Do teachers' comments have a lasting effect on their students?

roryanne muldrake By roryanne muldrake, 29th Oct 2010 | Follow this author | RSS Feed | Short URL
Posted in Wikinut>Family>Parenting

Opinion on the lasting effects of teachers' comments to their students.

Easily forgotten or still in your memory?

Everyone most likely remembers one or two comments their teachers made about them in school as children. What they may not understand is how these comments stayed with them, and affected different facets of their lives as they entered adulthood.

Remarks made by teachers can have residual effects on them that last longer than what their parents say about them. This can happens because more often than not, children believe their teachers are more intelligent than their parents are.

The old adage, "You can catch more bees with honey", does not apply when talking about the positive versus negative comments teachers make about their students. Probably without realizing it, teachers do more damage than they know to a child's self-esteem, and to their ability to learn. Teachers believe their negative remarks will help children become better students, but that is rarely the case.

Elementary school reunions have gained popularity in recent years. In elementary school, students attended classes with the same children for nine years, including Kindergarten. Therefore, at these reunions, people not only remember the same teachers, they also recall and compare things their teachers said about them. More attendees at these reunions recollect negative comments than the positive ones.

For example, many teachers may not admit it, but people at one such reunion, remembered their teachers favoring one or more students over the others, for every year they attended school.

They used to call them the 'teacher's pet' years ago. These students were normally those who did well in school, had excellent behavior, and participated on a regular basis in the classroom. They were not necessarily the smartest children, however.

The people gathered at the reunion noticed that the 'teachers' pets' fared well in life, had a successful career and many friends. They thought this was especially true if more than one teacher through their grade school years favored the same students.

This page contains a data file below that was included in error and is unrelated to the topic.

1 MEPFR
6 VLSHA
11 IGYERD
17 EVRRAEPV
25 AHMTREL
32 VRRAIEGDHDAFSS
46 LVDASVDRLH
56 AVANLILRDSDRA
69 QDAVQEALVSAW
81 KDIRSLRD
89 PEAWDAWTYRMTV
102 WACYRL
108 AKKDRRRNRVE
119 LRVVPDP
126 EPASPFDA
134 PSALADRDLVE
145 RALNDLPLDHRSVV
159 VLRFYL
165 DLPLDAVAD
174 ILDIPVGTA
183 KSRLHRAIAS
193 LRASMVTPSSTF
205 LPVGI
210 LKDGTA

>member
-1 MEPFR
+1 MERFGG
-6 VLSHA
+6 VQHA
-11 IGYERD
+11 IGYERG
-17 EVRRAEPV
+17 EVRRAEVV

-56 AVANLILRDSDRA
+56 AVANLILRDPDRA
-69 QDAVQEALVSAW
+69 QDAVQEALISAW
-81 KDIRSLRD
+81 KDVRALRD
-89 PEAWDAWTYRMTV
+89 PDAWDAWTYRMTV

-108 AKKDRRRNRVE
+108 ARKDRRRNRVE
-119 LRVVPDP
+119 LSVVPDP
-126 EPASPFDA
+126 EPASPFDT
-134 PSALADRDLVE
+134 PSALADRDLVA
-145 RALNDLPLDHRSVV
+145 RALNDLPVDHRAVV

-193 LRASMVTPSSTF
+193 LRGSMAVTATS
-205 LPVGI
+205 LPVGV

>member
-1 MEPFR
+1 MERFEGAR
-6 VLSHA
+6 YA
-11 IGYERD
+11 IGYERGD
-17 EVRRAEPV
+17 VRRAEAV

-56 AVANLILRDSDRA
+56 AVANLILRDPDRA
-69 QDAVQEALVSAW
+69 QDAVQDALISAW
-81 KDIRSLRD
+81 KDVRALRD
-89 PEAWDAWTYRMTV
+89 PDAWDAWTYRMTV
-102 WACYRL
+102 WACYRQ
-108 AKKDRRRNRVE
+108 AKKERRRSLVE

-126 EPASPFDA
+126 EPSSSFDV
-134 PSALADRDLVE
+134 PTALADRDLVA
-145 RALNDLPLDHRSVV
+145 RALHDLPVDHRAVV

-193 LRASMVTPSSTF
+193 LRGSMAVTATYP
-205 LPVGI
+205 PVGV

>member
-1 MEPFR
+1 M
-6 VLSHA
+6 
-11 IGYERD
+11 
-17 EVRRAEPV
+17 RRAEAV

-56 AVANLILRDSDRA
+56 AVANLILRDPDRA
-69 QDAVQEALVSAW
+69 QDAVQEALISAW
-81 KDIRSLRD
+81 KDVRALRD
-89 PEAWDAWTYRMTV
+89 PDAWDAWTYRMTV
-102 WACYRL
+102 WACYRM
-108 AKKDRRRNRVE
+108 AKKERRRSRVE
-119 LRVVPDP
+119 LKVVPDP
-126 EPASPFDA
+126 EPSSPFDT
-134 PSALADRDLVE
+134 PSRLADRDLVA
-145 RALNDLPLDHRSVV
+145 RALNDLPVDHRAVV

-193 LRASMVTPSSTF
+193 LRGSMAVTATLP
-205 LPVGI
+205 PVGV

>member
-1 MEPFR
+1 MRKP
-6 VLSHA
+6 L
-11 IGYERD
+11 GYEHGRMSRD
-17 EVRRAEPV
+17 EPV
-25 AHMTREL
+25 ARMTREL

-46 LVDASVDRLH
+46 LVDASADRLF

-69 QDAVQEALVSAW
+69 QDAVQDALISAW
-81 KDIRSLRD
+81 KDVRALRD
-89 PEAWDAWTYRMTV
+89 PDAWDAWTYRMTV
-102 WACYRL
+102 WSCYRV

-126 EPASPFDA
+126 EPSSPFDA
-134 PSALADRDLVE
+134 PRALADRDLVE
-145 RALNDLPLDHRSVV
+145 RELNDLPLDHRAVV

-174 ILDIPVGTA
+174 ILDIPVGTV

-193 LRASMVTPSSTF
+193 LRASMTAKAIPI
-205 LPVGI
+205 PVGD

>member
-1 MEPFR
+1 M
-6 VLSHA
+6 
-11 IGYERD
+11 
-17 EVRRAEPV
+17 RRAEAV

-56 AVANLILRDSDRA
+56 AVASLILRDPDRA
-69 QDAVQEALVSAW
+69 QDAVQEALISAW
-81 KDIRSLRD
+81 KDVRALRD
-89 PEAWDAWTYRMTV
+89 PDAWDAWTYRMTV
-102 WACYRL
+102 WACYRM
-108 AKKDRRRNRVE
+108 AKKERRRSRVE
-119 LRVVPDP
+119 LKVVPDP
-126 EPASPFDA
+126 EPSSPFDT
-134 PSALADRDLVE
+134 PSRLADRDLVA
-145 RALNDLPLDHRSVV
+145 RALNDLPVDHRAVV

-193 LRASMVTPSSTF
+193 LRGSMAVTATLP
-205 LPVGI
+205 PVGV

They compared the teachers' favorites to those at the reunion teachers labeled, "mischievous", "lazy", and the crucial tag, "disruptive", year after year.

They felt they went through life carrying those labels, having trouble in their professional and personal lives. They figured they stayed in dead-end jobs because they did not believe they were ambitious enough to do better. They believed that when something went their way, it would not last, so they frequently ended it first.

There was one man who attended his fortieth elementary school reunion that others remembered as being friendly, handsome, and had the ability to make them other students laugh. This man claimed that although he tried his best in school, he felt stupid compared to others. He recalled his fourth grade teacher telling him that he would never do well in school if he kept trying to be popular by being the class clown.

Being clever and able to make people laugh is part of a child's personality. It is not easy to change, especially if the other children enjoy it. When a teacher says something it in that way to a student, the child will not hear, or understand the second part of that statement, and will believe they will 'never do well in school'.

A number of women at the reunion believed that the reason they refuse to hem a skirt or sew a button on to this day, is because their Home Economics teacher criticized their sewing projects.